DramaWatch Weekly: on ’til November

Im Portland theater it's a week of the Rooster, The Events, seasonal cosplay, and some houseplants for Hand2Mouth

Has it occurred to you that Halloween is the only time of year when regular people moonlight as actors?

A.L. Adams

And all the more so since character cosplay has engulfed general-category costumes. Instead of “a zombie,” or “a pirate,” more and more people seem to dress as “this zombie” or “that pirate” from some show or movie, leaving them oddly depicting a mix of the character they’re being, the actor who famously plays the character, and themselves. And just like that, your Halloween party spread is transformed into craft services on a Hollywood set, with Captain Johnny-Jack Depp-Sparrow, who is actually Kevin from work, scarfing all of your Doritos. How meta.

Speaking of general archetypes versus specific figures, ArtsWatch’s TJ Acena recently checked out Defunkt Theatre‘s staging of Insignificance  and determined that the characters dubbed The Actress, The Senator, The Ballplayer, and The Professor were clearly intended to impersonate Marilyn Monroe, Joe McCarthy, Joe DiMaggio, and Albert Einstein “in a distractingly bad wig.” It’ll be on ’til mid November.

A rooster crows at CoHo. He’s just a chick in the filet.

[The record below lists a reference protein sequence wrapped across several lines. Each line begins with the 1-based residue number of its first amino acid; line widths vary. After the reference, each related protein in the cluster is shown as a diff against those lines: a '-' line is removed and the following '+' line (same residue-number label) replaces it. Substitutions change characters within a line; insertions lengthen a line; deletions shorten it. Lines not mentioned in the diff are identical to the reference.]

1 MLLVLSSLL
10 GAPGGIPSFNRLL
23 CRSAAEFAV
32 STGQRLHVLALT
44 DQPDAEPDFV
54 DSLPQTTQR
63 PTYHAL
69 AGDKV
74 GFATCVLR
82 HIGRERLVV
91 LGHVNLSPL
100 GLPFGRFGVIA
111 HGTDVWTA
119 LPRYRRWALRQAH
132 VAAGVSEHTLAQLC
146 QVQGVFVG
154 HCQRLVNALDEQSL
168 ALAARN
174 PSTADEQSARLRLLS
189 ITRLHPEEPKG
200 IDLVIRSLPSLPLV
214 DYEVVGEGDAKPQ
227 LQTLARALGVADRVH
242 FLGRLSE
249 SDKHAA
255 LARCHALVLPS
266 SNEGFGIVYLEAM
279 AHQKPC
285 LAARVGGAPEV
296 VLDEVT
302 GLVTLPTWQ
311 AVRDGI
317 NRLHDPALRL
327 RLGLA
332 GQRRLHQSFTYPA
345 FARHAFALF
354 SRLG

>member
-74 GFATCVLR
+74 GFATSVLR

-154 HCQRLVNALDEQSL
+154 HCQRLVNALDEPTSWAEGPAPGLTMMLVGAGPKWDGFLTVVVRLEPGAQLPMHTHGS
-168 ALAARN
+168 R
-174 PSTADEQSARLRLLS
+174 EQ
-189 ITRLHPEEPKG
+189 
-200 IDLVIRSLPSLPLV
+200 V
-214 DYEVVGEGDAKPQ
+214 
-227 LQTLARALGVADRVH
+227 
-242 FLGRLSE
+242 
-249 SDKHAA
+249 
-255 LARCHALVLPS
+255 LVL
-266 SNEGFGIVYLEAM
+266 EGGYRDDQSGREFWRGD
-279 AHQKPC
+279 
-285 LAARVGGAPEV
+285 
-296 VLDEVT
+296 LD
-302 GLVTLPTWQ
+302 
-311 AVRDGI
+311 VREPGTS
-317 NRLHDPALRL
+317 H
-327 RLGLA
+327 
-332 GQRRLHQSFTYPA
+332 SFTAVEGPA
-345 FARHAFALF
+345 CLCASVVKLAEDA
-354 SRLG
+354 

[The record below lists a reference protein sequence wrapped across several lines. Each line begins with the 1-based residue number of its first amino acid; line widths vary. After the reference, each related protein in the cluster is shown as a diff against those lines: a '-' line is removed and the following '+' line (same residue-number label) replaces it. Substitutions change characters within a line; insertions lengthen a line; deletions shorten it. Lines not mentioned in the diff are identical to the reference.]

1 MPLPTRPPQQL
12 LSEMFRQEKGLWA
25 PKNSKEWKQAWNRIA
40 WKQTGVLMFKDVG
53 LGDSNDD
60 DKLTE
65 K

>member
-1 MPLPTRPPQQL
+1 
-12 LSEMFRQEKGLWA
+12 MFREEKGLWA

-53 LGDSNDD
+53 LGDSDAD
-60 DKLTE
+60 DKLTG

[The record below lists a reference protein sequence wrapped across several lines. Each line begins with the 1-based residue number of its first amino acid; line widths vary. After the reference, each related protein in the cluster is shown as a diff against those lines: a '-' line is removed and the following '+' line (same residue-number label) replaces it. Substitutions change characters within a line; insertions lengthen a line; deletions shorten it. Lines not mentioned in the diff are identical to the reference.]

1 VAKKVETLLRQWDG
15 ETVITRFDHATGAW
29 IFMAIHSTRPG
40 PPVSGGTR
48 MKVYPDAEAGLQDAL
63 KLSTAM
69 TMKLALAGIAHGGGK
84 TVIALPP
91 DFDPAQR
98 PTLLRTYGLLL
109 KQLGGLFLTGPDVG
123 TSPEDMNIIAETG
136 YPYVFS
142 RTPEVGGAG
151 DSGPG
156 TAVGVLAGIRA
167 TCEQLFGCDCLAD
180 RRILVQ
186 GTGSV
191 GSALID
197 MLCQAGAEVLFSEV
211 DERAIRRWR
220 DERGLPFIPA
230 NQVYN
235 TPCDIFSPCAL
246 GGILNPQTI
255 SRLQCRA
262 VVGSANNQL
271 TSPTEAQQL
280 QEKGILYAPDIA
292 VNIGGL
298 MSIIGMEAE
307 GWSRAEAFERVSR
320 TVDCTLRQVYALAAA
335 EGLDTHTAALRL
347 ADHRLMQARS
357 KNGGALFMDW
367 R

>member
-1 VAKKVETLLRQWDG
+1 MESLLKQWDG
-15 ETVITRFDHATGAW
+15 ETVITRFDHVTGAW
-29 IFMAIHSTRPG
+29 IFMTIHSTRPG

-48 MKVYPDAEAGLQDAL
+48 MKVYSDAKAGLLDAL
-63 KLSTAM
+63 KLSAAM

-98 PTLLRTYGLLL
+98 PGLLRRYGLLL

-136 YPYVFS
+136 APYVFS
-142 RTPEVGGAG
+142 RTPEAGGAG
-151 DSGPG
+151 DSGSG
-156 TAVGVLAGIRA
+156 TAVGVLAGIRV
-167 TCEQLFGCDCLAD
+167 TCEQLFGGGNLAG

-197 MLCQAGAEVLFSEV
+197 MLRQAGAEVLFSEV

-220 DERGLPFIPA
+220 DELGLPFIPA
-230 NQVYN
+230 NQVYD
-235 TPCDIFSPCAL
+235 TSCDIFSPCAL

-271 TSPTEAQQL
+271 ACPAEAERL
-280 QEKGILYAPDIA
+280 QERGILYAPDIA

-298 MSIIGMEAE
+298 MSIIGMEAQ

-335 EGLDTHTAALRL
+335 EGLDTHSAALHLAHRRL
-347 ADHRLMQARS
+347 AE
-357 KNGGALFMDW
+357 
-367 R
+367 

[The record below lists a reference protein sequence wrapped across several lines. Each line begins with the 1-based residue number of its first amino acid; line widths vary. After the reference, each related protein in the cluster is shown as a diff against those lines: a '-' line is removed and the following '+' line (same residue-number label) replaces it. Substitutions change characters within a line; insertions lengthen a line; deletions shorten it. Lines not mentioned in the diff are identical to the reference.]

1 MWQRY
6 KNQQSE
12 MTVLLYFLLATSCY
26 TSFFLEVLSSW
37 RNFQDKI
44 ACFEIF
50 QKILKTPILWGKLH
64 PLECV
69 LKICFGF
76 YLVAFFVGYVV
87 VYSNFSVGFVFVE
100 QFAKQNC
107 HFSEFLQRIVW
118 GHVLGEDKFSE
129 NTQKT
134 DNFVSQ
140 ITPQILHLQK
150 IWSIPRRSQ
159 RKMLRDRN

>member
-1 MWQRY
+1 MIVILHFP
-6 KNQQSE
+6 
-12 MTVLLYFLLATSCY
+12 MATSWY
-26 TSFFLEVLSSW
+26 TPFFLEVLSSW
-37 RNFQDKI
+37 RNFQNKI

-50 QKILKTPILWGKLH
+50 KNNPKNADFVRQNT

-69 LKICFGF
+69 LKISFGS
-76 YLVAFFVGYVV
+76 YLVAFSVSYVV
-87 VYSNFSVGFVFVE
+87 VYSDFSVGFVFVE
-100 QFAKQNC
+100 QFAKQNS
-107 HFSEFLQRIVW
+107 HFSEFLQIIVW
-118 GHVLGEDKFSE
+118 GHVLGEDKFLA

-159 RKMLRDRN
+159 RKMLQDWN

This weekend, CoHo kicks off a cockfight with Year of the Rooster, a play about thwarted rural masculinity that’s earned acclaim for drawing a portrait rather than a caricature. You might see how it strikes you. And Third Rail opens The Events, about community choirs and a nasty, impossible choice.

What else? Some shows that DramaWatch foreshadowed have come to light: Vertigo is currently Nesting, Milagro is honoring Día de Muertos, and Shaking The Tree is Chalk Circling Bertoldt Brecht with what Bob Hicks can only call “expressionistic fervor.”

Oh hey. Hand2Mouth needs to borrow your houseplants. You read correctly. Do you know Hand2Mouth? If Hand2Mouth theater company were a book, it would be a zine. If it were a song, it would have soaring saw solos. And if it were a religion, it would of course be a utopian cult—which, incidentally, is their latest muse. With a rare mix of precision, whimsy, and vulnerable truth, H2M has repeatedly been able to elevate comic premises (robots, gym teachers) into compelling ceremonies. They’re surprising like that. You wouldn’t be wrong to hotly anticipate Psychic Utopia, and you’d be a champ to lend them your houseplants.


Comments are closed.

Oregon ArtsWatch Archives